Recent research has suggested that regular meditation may slow down the aging process in our brains. The brain starts a slow decline from our mid-to-late 20s with a decrease in its volume and weight. As this happens, the brain can start to lose some of its functional abilities. So, although we might be living longer, those extra years are often associated with an increased risk of neurodegenerative disease and mental illness. However, recent research carried out at UCLA has suggested that meditation could be one way to slow down this decline.
The research built on earlier work that had suggested that people who meditate appear to have less age-related atrophy in the white matter in the brain. The results of this new study indicate that it could also help to preserve the grey matter in the brain – an important discovery as this is the tissue that contains neurons. By comparing 50 people who meditated and 50 people who didn’t, the scientists wanted to investigate the link between age and grey matter. Their findings indicated that although people in both groups showed a loss of grey matter, those who meditated retained a larger volume of tissue than those who didn’t.
The researchers expected to see some differences in the regions of the brain that had previously been linked with meditation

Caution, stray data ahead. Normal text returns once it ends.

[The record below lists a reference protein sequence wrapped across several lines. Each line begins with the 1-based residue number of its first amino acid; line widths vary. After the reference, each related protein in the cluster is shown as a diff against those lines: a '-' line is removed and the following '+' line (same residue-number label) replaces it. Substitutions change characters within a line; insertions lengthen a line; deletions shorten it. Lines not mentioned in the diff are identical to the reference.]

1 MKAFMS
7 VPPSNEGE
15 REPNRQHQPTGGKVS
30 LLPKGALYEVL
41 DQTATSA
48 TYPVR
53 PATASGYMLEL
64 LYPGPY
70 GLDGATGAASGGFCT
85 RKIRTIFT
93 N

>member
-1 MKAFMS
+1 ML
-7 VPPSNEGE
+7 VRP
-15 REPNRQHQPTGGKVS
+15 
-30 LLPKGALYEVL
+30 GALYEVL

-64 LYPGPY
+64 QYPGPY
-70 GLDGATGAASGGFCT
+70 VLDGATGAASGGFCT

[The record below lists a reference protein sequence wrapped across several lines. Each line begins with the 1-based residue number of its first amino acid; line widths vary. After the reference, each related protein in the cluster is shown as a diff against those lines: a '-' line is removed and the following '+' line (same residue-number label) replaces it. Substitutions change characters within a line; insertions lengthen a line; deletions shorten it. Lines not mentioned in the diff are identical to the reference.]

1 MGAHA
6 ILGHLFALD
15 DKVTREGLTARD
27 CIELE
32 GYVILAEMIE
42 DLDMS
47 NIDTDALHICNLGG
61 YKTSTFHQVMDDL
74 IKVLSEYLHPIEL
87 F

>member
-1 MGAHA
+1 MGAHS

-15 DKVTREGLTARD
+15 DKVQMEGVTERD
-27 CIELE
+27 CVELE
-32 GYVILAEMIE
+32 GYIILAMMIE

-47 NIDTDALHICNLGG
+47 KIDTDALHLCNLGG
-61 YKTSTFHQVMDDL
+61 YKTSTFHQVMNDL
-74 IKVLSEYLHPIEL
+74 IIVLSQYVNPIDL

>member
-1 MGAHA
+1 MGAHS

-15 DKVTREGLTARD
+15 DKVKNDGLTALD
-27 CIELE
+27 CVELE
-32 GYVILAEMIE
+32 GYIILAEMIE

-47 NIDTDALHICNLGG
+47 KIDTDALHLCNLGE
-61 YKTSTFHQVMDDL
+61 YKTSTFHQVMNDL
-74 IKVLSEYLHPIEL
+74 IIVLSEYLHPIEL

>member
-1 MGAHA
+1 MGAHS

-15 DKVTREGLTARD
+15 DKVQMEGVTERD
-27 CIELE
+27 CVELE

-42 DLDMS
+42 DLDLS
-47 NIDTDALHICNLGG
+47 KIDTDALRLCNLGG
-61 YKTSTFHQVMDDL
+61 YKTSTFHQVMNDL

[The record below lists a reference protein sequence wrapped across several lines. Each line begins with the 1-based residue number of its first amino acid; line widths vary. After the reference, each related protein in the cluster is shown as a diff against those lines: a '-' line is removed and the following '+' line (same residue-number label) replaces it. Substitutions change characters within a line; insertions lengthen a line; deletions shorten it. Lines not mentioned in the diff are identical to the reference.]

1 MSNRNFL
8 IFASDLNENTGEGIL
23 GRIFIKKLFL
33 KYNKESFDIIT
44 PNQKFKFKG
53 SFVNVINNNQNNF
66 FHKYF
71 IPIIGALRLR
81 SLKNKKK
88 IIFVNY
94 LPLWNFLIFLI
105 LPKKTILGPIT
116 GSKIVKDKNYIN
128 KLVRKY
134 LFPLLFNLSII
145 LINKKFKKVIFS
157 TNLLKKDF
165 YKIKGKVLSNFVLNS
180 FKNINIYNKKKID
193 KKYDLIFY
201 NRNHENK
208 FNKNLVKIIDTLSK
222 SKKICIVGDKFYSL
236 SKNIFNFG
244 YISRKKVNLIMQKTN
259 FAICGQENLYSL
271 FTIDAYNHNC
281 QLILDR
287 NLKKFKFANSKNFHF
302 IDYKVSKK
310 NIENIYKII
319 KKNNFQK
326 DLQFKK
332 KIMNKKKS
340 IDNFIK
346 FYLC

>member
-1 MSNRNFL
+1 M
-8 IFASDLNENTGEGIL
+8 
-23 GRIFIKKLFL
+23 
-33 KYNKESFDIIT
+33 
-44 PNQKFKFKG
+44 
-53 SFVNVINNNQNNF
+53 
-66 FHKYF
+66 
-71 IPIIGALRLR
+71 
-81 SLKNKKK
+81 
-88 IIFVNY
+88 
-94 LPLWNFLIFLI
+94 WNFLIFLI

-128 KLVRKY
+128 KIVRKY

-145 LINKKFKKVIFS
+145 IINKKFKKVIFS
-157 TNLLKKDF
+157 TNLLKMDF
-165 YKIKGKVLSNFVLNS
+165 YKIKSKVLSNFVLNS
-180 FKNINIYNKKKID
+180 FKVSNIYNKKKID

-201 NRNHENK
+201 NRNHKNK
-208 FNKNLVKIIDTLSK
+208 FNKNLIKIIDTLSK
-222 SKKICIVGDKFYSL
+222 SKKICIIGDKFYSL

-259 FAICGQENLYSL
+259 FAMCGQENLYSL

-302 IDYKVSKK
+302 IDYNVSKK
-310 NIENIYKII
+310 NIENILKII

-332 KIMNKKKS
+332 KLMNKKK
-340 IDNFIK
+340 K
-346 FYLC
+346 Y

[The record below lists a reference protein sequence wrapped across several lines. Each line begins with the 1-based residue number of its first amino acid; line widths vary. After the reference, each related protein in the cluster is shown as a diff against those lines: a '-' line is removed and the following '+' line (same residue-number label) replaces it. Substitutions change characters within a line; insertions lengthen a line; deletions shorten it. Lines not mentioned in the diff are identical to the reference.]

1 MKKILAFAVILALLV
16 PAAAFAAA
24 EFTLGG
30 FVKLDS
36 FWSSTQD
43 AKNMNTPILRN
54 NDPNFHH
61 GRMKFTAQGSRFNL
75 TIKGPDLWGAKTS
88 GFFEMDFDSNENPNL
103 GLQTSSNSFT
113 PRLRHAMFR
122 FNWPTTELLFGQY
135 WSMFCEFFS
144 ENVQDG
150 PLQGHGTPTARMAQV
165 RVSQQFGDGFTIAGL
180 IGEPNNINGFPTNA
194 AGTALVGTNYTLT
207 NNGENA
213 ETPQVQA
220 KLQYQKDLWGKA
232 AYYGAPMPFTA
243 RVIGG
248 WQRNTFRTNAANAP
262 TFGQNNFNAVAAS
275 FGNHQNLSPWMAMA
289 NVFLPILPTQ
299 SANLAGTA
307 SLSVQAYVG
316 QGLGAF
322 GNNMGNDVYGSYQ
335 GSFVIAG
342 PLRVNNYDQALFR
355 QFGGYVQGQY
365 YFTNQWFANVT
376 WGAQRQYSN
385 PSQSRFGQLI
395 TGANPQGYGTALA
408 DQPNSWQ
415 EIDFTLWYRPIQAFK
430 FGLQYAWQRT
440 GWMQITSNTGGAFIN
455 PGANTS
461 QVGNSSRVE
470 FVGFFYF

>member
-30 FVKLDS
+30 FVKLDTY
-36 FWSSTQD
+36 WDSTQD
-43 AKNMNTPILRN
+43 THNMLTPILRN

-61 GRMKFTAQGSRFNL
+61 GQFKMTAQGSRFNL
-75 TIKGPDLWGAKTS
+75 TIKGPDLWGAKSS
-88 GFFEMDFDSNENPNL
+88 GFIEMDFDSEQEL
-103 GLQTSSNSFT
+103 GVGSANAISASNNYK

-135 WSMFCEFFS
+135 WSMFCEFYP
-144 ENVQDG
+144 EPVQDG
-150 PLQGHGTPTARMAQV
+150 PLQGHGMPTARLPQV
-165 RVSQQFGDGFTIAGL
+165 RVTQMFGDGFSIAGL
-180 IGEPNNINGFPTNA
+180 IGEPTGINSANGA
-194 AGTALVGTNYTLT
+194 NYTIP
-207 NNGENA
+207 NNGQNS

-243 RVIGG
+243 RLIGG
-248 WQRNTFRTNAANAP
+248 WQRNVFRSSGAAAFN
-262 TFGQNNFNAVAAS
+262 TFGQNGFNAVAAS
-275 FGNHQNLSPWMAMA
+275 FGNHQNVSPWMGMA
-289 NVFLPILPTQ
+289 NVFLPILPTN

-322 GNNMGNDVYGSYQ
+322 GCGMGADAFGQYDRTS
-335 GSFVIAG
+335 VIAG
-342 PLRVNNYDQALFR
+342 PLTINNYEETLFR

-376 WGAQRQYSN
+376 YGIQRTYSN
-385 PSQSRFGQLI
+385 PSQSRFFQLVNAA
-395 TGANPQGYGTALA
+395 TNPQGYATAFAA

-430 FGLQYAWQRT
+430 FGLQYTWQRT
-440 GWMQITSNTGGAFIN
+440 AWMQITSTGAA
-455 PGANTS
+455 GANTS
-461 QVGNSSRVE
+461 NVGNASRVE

While the researchers had expected to see some differences in the regions of the brain that had previously been linked with meditation, they were very surprised to observe that there was a much more widespread effect throughout the entire brain. This is very positive news as, while we may be living longer, we don’t want those extra years of life to be at the mercy of cognitive decline. Furthermore, much of the current research into cognitive decline focuses on identifying the risk factors, rather than looking at ways to enhance cerebral health.
The researchers used high-resolution magnetic resonance imaging (MRI) to scan the brains of the participants. Although the findings showed a negative correlation between age and grey matter, meaning that brain tissue is lost as we age, they also observed that large areas of grey matter seemed better preserved in the brains of those people who took part in regular meditation.
While the researchers don’t want to draw a direct, causal link between meditation and the preservation of grey matter, these results are seen to be very promising, and it’s hoped that they will encourage other scientists to explore meditation’s potential to positively affect the way in which our brains age.
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